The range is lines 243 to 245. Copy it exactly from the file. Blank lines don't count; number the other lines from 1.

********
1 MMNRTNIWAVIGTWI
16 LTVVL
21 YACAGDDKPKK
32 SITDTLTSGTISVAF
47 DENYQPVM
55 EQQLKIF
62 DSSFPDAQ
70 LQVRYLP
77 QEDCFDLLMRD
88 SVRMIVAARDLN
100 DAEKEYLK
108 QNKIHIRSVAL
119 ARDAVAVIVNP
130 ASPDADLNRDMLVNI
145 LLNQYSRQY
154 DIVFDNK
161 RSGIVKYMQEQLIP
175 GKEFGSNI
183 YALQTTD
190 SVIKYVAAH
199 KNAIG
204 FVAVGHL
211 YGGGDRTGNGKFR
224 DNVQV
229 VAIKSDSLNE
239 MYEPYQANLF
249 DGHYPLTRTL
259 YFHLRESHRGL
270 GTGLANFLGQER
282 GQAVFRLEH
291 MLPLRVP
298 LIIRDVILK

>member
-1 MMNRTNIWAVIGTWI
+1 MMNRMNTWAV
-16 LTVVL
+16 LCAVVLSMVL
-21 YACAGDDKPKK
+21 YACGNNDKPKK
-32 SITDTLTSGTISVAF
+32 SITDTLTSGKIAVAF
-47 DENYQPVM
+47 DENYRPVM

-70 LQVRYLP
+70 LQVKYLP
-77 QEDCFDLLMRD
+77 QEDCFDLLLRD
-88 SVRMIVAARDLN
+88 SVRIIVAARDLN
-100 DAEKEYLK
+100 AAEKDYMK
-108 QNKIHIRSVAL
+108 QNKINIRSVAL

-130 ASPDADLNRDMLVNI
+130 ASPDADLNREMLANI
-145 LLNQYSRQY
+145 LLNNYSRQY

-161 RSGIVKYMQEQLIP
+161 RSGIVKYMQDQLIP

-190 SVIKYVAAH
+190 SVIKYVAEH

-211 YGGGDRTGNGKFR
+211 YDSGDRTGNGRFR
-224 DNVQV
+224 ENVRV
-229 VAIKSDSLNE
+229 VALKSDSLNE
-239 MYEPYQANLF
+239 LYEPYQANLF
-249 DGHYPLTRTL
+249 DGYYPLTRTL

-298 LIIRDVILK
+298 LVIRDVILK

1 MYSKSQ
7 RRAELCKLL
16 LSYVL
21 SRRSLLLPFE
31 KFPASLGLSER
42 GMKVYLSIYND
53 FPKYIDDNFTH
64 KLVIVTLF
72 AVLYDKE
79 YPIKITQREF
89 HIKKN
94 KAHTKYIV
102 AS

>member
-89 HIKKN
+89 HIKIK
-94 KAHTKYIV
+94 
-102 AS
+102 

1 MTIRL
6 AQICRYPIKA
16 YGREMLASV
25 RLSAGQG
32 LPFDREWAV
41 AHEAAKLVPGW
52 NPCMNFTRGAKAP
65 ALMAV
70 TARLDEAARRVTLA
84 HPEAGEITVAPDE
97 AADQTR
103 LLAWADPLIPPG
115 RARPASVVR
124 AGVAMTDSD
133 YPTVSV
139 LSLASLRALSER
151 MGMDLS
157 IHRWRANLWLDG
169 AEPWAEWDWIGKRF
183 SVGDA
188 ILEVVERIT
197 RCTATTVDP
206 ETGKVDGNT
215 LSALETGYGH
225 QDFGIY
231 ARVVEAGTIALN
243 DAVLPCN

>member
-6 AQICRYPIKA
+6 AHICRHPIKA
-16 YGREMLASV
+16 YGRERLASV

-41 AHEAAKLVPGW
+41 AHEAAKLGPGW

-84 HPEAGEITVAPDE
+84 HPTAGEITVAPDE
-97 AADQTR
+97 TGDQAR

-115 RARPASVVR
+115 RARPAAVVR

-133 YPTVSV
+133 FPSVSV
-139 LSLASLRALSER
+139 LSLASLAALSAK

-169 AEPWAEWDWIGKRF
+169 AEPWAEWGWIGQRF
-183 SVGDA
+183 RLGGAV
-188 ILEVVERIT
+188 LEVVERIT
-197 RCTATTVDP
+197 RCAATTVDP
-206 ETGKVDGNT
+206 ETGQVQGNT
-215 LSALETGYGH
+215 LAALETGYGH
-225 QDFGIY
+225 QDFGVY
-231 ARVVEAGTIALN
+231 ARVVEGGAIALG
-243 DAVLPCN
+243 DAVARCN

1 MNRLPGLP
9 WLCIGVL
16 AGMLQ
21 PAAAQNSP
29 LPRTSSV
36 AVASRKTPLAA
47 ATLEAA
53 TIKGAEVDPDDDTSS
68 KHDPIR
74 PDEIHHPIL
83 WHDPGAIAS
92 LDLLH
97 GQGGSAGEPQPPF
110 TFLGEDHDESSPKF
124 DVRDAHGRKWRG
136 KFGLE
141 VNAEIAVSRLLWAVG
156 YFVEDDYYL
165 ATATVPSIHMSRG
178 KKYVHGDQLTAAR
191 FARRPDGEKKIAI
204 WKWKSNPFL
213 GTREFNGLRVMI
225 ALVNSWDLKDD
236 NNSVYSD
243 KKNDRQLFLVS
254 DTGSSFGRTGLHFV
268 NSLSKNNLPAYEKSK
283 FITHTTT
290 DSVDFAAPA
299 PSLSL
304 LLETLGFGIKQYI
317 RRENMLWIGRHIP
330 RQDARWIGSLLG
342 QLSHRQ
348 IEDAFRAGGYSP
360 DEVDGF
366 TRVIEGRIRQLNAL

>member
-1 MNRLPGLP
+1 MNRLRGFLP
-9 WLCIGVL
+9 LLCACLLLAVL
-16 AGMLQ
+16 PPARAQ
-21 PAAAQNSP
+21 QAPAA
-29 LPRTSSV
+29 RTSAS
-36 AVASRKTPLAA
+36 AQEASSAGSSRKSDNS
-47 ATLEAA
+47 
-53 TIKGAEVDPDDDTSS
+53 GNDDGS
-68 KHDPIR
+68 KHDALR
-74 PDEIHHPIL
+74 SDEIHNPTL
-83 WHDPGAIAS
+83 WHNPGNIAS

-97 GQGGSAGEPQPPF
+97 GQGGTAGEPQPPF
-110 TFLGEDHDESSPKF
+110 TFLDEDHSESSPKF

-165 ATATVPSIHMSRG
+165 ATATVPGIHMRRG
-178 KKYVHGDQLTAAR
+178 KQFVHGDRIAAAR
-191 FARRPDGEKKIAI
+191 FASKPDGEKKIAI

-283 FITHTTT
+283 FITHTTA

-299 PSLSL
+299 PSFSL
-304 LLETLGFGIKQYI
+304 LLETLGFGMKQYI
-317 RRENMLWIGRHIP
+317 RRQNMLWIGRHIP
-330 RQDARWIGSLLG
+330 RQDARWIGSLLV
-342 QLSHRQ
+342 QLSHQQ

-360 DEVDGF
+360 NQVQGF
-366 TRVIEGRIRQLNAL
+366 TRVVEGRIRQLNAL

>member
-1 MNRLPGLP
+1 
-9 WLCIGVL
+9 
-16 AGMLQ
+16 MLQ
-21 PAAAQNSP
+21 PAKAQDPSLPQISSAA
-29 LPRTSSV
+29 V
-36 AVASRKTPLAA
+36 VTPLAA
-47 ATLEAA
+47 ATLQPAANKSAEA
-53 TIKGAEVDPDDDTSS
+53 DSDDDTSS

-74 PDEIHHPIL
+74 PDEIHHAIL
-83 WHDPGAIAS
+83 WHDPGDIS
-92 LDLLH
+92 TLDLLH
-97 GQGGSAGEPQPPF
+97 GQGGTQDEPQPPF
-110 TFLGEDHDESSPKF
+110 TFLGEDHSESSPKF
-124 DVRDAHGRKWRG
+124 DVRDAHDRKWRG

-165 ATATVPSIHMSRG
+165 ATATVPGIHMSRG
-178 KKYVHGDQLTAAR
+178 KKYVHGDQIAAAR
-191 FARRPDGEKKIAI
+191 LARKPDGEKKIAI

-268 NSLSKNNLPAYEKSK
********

>member
-1 MNRLPGLP
+1 